Market Eye: Watershed Moment

Fresno–Visalia got the rain it needed—but it needs jobs, too
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As residents of Fresno–Visalia, Calif., saluted the close of 2011, they were thankful that one of the region’s many entrenched problems was addressed by the heavy rainfall that soaked the typically drought-stricken area. It was manna from heaven for the so-called Central Valley’s abundant agricultural community, and it was grist for the local news mill, too.

“It was one of the wettest years in the history of the Central Valley, and it generated a lot of weather coverage,” says Michael Carr, news director at KFSN. “All the rain may have caused short-term problems for people, but it was of great benefit for farmers.”

Yet the Central Valley’s economic ills continue. The housing market is woeful, and unemployment in the region is north of 15%—inflated somewhat by the seasonal nature of farming. Political leaders are attempting to diversify the local economy, and jobless rates are down year over year. But the problems remain deep-seated.

“Fresno has the highest unemployment rate in California, and California has the highest unemployment rate in the nation,” says Charles Williams, KAIL general manager and owner and CEO of parent Trans-America Broadcasting. “We are at ground zero.” (It may be of little consolation that Bureau of Labor statistics show that Nevada had a higher unemployment rate than California in October, the most recent month data is available for.)

ABC-owned KFSN is a power in DMA No. 55, a Nielsen diary market. KFSN’s estimated $21.7 million in 2010 revenue, according to BIA/Kelsey, bested Titan Broadcasting’s Fox affiliate KMPH’s $16 million. KFSN was its usual monster in the November sweeps, winning total day ratings comfortably, grabbing the morning and evening news crowns and winning the 11 p.m. race with a 4.6 household rating/22 share. (Fresno–Visalia is an early-to-bed market, as one might expect from an agricultural region.)

Primetime winner KMPH puts up strong numbers with its 10 p.m. newscast, showing a 7.9 rating/20 share in November. Univision’s KFTV is a Spanish-language power in the 10 p.m. news race in Fresno.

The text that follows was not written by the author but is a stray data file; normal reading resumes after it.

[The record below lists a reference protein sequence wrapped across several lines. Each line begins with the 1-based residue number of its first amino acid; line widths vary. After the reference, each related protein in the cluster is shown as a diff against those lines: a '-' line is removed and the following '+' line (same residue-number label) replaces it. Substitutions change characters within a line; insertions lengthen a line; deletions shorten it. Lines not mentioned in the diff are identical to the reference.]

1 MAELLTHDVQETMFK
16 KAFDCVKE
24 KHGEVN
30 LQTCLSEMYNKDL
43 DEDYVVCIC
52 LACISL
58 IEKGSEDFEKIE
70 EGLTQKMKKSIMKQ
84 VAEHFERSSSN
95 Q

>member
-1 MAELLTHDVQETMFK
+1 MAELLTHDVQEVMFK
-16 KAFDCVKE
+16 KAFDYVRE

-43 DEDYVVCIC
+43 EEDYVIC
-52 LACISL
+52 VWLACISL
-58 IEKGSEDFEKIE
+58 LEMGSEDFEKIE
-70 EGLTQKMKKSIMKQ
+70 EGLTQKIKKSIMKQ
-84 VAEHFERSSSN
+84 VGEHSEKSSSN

KFSN keeps upping its game. The station is fully HD from the field, and it replaced Oprah Winfrey with a 4 p.m. newscast on Sept. 12. “It’s going very well,” says Dan Adams, president and general manager at KFSN. “Research seems to be indicating that the 4 p.m. [news] is very well received by the marketplace.”

Comcast is the major subscription TV operator in Fresno–Visalia. Other broadcast outlets include Titan’s CW affiliate KFRE, Granite’s NBC-aligned KSEE, High Plains Broadcasting’s CBS outlet KGPE and Trans-America’s MyNetworkTV affiliate KAIL. In addition to KFTV, Univision owns TeleFutura station KTFF and a trio of radio assets. Over 51% of the market claims Hispanic origin; KFTV reaches them as they wake with the local morning show Arriba Valle Central.

Stations are rolling out new offerings. KMPH has The Big Bang Theory at 6-7 p.m. and will likely bring back its daily political show, Cal Vote 2012, when the political scene starts to heat up Sept. 1. (KMPH also produced a daily political show, which it syndicated around the state in 2010: broadcastingcable.com/article/457995- KMPH_Fights_For_Pol_Position_In_California.php.)

Many of the stations’ new offerings are centered around sports. Last fall, KGPE began to “hyphenate” news on Sunday nights, in the words of VP/general manager Linda Danna, with 30 minutes for news and 30 for sports. “It’s the perfect lineup with CBS Sports,” Danna says.

KAIL picked up WAC and ACC college football and basketball, including some Fresno State contests, to augment a lineup of syndicated shows and MyNet fare. Williams says it makes for must-watch TV. “Let’s face it—sports programming is DVR-proof,” he says.

KSEE also tapped local Fresno State sports—airing The Bulldog Insider, focused on the school’s teams— on Sunday nights after NBC’s massive Sunday Night Football. The show was expanded to an hour this past season. KSEE president/general manager Matthew Rosenfeld credits owner Granite for the station’s new studio and set, and video journalist strategy. “The company has invested heavily in the station the last couple of years,” he says.

For its part, KFRE offers Thursday Night Showdown, a slate of 10 high school football games airing in hidef. Season two recently wrapped, with new graphics and onscreen statistics, and three more games than in season one. “We’re real proud of what we did,” says Jack Peck, KFRE vice president and general manager.

It’s a tall order trying to catch KFSN. GM Adams says the station thrives on blanketing the entire market with the help of bureaus, including reporters in Visalia and Merced and the state capital, Sacramento. “We’re the only ones with bureaus in those key areas,” Adams says. “That enables us to cover late-breaking news.”

KFSN’s new 4 p.m. news features anchors Graciela Moreno and Christine Park and interactive elements that Kristie Gonzales, creative services director, says strengthen the bond with viewers. “People give live feedback through social networking,” Gonzales says. “It’s a twist, we incorporate this into the basics of the show.”

Fresno TV chiefs remain hopeful that the frightening unemployment rate will continue to subside. “It’s California— there are a lot of people here,” says Peck. “When the economy is moving along, it can be pretty amazing.”

E-mail comments to mmalone@nbmedia.com and follow him on Twitter: @BCMikeMalone

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